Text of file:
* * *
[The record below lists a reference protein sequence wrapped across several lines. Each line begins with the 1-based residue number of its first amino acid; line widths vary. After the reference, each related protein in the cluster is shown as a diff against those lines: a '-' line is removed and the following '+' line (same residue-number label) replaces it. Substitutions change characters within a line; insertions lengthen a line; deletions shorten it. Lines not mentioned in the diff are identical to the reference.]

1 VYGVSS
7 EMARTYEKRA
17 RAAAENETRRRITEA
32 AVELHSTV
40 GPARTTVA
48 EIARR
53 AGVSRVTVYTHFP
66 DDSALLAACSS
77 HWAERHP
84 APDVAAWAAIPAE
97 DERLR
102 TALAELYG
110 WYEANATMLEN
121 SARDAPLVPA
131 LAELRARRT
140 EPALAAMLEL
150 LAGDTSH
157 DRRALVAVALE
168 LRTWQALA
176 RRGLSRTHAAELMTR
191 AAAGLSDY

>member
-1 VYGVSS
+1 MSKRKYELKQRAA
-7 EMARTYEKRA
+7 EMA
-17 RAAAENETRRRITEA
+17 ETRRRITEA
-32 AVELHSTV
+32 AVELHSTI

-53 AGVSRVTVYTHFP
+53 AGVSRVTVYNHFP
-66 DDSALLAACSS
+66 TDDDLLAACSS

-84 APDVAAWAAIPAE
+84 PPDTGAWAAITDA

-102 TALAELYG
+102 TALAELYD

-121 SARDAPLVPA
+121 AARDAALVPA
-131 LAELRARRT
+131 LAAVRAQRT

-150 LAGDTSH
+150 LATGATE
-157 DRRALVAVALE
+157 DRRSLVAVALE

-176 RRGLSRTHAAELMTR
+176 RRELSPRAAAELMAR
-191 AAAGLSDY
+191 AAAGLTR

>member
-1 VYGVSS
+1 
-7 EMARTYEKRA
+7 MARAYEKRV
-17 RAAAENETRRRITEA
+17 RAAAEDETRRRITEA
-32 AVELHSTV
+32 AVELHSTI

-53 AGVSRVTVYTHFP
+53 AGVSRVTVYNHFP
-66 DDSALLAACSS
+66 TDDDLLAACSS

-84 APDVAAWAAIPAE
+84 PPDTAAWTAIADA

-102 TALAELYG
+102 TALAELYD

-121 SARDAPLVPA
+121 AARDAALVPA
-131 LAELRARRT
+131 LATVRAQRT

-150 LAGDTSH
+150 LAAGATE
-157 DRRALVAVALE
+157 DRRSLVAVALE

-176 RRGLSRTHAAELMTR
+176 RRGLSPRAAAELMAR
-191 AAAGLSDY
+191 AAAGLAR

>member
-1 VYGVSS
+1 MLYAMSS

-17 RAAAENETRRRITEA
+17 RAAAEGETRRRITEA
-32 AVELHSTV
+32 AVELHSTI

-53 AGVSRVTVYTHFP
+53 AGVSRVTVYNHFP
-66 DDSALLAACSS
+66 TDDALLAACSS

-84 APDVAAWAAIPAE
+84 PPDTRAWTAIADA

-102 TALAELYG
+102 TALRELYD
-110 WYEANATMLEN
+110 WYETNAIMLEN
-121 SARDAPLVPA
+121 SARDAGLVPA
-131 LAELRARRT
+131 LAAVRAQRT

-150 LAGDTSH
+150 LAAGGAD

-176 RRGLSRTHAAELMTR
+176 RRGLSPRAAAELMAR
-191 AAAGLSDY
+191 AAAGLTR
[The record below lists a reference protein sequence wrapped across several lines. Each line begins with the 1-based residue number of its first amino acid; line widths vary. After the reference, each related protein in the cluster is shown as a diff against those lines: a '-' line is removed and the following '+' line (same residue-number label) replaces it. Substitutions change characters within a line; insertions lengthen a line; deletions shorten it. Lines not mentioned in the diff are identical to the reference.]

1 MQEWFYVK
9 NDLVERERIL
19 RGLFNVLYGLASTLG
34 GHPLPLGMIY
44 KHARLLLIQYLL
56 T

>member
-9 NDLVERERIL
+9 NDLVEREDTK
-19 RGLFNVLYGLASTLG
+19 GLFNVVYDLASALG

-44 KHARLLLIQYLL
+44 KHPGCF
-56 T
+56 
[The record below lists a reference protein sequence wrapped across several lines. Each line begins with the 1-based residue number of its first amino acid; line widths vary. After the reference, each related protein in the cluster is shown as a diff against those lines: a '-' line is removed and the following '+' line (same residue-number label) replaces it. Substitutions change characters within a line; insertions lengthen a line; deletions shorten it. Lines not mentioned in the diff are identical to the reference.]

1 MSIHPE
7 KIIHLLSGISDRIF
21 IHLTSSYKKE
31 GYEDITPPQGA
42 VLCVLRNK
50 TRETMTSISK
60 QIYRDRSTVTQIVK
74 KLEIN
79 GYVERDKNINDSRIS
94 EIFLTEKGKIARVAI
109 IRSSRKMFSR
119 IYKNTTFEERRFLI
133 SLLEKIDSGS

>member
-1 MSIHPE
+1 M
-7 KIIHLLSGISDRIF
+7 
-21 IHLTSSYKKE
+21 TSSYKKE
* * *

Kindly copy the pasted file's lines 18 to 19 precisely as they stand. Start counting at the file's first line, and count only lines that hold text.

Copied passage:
150 LAGDTSH
157 DRRALVAVALE